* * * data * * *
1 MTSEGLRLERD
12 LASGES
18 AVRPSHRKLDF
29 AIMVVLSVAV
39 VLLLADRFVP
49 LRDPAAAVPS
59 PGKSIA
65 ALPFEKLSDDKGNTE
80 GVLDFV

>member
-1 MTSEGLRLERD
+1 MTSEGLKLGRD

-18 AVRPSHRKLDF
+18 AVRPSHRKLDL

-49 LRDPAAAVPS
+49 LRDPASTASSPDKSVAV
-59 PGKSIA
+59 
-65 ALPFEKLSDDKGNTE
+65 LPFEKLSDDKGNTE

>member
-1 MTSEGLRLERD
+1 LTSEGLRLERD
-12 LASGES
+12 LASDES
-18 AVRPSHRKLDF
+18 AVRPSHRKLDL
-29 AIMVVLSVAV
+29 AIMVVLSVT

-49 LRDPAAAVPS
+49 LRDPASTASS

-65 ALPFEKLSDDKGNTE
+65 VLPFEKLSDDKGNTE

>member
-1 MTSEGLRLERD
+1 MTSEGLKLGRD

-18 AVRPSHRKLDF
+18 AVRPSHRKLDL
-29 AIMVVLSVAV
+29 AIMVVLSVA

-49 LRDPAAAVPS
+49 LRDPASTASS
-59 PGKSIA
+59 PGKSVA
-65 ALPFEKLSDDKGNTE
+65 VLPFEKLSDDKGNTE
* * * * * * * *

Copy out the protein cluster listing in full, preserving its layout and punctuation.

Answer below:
1 MTSEGLRLERD
12 LASGES
18 AVRPSHRKLDF
29 AIMVVLSVAV
39 VLLLADRFVP
49 LRDPAAAVPS
59 PGKSIA
65 ALPFEKLSDDKGNTE
80 GVLDFV

>member
-1 MTSEGLRLERD
+1 MTSEGLKLGRD

-18 AVRPSHRKLDF
+18 AVRPSHRKLDL

-49 LRDPAAAVPS
+49 LRDPASTASSPDKSVAV
-59 PGKSIA
+59 
-65 ALPFEKLSDDKGNTE
+65 LPFEKLSDDKGNTE

>member
-1 MTSEGLRLERD
+1 LTSEGLRLERD
-12 LASGES
+12 LASDES
-18 AVRPSHRKLDF
+18 AVRPSHRKLDL
-29 AIMVVLSVAV
+29 AIMVVLSVT

-49 LRDPAAAVPS
+49 LRDPASTASS

-65 ALPFEKLSDDKGNTE
+65 VLPFEKLSDDKGNTE

>member
-1 MTSEGLRLERD
+1 MTSEGLKLGRD

-18 AVRPSHRKLDF
+18 AVRPSHRKLDL
-29 AIMVVLSVAV
+29 AIMVVLSVA

-49 LRDPAAAVPS
+49 LRDPASTASS
-59 PGKSIA
+59 PGKSVA
-65 ALPFEKLSDDKGNTE
+65 VLPFEKLSDDKGNTE